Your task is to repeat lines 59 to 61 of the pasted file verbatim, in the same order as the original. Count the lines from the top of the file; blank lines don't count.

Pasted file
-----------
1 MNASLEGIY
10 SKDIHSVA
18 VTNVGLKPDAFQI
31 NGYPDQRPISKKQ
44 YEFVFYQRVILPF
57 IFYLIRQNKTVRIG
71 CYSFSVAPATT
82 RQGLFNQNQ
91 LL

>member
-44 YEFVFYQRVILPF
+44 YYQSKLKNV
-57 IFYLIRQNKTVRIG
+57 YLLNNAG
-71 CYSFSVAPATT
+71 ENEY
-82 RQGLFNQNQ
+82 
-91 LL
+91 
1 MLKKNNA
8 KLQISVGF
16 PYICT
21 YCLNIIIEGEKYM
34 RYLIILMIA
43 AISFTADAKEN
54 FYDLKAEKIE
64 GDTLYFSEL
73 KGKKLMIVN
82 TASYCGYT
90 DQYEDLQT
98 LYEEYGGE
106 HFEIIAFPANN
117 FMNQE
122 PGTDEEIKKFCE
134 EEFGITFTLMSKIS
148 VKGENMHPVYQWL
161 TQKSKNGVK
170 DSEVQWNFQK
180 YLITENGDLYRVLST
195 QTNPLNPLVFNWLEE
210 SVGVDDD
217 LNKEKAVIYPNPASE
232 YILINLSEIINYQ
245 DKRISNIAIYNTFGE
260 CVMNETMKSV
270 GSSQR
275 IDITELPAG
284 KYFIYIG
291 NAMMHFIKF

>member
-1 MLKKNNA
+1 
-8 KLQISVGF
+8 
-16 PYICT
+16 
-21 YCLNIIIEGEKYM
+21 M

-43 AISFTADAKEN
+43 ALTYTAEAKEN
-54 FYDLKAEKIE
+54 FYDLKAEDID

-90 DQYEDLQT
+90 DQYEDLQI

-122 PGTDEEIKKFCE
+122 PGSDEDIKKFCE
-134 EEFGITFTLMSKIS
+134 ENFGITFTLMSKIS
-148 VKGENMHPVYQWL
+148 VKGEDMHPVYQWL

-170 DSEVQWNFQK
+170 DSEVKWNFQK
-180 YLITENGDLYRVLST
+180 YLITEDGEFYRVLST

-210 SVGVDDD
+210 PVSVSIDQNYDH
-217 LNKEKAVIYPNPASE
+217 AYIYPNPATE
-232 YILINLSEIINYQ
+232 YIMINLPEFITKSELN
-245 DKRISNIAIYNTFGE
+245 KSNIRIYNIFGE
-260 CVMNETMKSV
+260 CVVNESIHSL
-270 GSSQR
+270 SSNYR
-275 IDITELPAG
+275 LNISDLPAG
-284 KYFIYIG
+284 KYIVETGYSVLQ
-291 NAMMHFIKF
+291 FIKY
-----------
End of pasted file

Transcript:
+21 M

-43 AISFTADAKEN
+43 ALTYTAEAKEN